Senate Judiciary Committee Chairman Lindsey Graham (R-S.C.) is running far and wide with the investigative wishes of President Donald Trump and his allies, although one might hope that the leading Senator would at least pretend to work separate from Trump’s partisan animosity. This Tuesday, Graham revealed that his committee had started closed-door depositions in their investigation into the origins of the Russia investigation, which is focusing on surveillance of one-time Trump foreign policy adviser Carter Page.
Graham’s revelation that they’d begun depositions comes just weeks after he released a list of witnesses he was after, including high profile figures like former FBI Director James Comey, former Deputy Attorney General Rod Rosenstein, and former Deputy Attorney General Sally Yates. For this first deposition, it’s unclear who the committee actually talked to, because Graham said he didn’t immediately remember — in case you needed another confirmation of just how unserious all these proceedings really are.
CNN’s Manu Raju reports:
‘Senate Judiciary Chairman Lindsey Graham says that his panel’s FISA investigation started today with one witness deposed behind closed doors. “We had one – I don’t really remember who it was,” he told me Graham had previously said they would start with lower level officials’
Senate Judiciary Chairman Lindsey Graham says that his panel’s FISA investigation started today with one witness deposed behind closed doors.
“We had one – I don’t really remember who it was,” he told me
Graham had previously said they would start with lower level officials
— Manu Raju (@mkraju) March 3, 2020
The deposition was revealed on the same day that President Trump himself planned a meeting with top Republican lawmakers to discuss what to do with the Foreign Intelligence Surveillance Court that authorized the Page surveillance in the first place, since the time to renew related surveillance legislation is coming up fast. “Trump signaled last week that he wanted to overhaul the program,” CNN notes, meaning that the Tuesday meeting was poised to prove “dire for advocates of the surveillance powers.”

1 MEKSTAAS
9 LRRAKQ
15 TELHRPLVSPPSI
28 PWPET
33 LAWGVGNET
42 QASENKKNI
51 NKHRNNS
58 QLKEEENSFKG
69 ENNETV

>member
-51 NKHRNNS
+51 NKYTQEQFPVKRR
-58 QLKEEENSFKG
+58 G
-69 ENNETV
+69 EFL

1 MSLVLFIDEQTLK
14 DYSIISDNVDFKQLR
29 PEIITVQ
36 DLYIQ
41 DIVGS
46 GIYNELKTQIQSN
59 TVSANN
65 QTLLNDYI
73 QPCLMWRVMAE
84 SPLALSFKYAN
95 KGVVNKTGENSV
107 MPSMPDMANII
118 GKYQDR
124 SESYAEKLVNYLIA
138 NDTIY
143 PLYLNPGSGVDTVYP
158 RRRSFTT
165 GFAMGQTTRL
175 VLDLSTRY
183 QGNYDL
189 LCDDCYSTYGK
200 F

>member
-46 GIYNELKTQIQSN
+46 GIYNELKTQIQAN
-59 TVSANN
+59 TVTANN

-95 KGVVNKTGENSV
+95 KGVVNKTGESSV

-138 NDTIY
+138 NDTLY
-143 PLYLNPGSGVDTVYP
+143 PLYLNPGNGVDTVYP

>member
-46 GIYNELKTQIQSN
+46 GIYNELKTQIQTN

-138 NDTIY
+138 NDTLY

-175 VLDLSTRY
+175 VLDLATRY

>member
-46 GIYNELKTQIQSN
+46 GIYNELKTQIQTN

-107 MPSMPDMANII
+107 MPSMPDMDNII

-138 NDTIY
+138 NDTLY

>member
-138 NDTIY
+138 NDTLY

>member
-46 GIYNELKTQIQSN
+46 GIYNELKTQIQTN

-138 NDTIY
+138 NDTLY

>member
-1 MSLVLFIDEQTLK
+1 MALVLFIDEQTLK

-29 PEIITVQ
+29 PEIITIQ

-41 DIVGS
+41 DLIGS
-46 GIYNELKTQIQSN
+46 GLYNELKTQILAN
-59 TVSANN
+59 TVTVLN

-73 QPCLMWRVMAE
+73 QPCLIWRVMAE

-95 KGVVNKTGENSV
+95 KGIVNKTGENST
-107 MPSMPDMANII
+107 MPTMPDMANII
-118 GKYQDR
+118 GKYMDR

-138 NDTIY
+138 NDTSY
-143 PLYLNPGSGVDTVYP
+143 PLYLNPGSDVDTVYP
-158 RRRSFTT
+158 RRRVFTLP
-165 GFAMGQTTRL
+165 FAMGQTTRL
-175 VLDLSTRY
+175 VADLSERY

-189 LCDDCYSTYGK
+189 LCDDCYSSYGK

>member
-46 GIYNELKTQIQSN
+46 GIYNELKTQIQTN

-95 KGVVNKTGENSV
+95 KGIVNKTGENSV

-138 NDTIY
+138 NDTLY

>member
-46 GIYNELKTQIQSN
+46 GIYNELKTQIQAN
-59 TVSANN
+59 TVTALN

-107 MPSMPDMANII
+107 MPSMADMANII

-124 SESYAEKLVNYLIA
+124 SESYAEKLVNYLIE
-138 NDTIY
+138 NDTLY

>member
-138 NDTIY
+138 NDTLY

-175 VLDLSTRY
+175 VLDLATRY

Those trying to upend the surveillance powers include — besides Trump — far-right conservative Sen. Rand Paul (R-Ky.), who told reporters shortly before the meeting:
‘I think that we should absolutely not reauthorize the Patriot Act without FISA reforms on it and the reforms that I’ll put forward I’ll present to the President this afternoon.’
Graham, Senate Majority Leader Mitch McConnell (R-Ky.), House Minority Leader Kevin McCarthy (R-Calif.), and others were all also set to participate in that same meeting. Although the specific legal provisions up for renewal aren’t even the exact ones used to target Page, figures like Paul have leaped at the opportunity to enact some change anyway. The Justice Department’s Inspector General Michael Horowitz concluded that there were more than a dozen errors in the surveillance applications targeting Page — although none of those errors detract from the credibility of the Russia investigation as a whole, just to be clear.
Graham has supported extending the surveillance provisions in question for the time being, as has Attorney General Bill Barr. Nevertheless, the Senate Judiciary Committee Chairman’s newly underway investigation into the usage of that surveillance program is likely to thrill Trump, who’s spent years winding himself up into a rage over the supposed conspiracies against him on the part of investigators. Although he’s claimed that the Russia investigation as a whole was started “illegally” — that’s just not true.